The above command registers the AWS EKS cluster and creates a membership named aws. The command expects kube config and the context name of the AWS cluster. If you do not create the context for the AWS cluster then by default the context is the cluster’s Amazon Resource Name (ARN). Upon registration, it will install the Connect Agent on the cluster that will enable you to view and manage your cluster from the Anthos dashboard. The Connect Agent pod will be part of the gke-connect namespace. The Connect Agent will authenticate to Google using the earlier generated service account JSON key. Registering a cluster indicates that the cluster is now in the realm of Anthos ecosystem.

You can view the registered clusters by giving the following command:

gcloud container hub memberships list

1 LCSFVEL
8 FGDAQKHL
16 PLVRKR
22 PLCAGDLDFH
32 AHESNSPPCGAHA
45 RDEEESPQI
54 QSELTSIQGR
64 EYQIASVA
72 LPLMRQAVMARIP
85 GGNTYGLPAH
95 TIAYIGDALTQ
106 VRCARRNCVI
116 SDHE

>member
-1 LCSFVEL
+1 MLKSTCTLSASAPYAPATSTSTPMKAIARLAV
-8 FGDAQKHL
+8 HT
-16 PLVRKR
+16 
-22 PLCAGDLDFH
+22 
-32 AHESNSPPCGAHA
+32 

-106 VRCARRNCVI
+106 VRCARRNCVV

Output:

NAME         EXTERNAL_ID
anthos       158999b6-5e01-4f55-9314-148aac98345d
aws-cluster  1245479d-7886-4cf2-91c3-0363fc114910

The view from the console looks like the following:

As you can see, the attached AWS cluster is tagged as External which means it is a non-GKE cluster. You will also see an already existing GKE cluster. If you select the AWS cluster and observe the right side panel, you will see it still does not show the memory and CPU values of the cluster. So at this point Anthos does not have the visibility into the AWS EKS cluster. To get the cluster visibility, you will have to login into the cluster.

Login into the Registered AWS Cluster

In order for the Anthos to gain visibility into AWS EKS cluster, you must login into the registered AWS cluster using Kubernetes based secret token that has permission to read cluster nodes. As a first step, create a Kubernetes ClusterRole resource that will have all the permissions to read the cluster nodes.